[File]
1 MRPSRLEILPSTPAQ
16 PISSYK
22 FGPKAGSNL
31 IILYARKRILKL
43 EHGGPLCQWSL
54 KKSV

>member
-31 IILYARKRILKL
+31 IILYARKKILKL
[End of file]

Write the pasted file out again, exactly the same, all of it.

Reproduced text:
1 MRPSRLEILPSTPAQ
16 PISSYK
22 FGPKAGSNL
31 IILYARKRILKL
43 EHGGPLCQWSL
54 KKSV

>member
-31 IILYARKRILKL
+31 IILYARKKILKL